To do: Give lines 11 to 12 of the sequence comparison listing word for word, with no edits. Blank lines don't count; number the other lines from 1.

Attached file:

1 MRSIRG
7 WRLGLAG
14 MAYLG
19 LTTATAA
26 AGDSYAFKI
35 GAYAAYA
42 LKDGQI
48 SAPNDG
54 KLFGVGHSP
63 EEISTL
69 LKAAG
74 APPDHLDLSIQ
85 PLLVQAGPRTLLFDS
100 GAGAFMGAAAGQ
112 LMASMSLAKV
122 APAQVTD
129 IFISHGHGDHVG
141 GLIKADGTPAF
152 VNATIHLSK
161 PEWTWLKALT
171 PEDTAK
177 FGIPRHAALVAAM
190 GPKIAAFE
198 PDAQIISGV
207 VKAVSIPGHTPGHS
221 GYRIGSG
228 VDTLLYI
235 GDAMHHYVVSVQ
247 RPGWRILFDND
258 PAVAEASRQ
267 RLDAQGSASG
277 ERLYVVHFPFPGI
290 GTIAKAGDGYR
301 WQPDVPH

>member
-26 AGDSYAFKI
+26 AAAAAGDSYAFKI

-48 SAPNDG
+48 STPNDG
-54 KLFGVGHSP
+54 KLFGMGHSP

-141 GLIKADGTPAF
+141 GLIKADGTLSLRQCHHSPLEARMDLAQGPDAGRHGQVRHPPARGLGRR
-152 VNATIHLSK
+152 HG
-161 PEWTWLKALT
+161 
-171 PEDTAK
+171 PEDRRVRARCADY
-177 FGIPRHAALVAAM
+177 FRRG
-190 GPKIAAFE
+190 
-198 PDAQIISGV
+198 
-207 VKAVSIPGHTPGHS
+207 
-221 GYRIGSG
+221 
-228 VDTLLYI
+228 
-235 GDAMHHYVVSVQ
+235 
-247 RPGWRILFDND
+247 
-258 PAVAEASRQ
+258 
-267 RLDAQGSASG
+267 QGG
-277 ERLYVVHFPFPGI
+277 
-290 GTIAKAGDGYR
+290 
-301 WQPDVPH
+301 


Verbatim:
69 LKAAG
74 APPDHLDLSIQ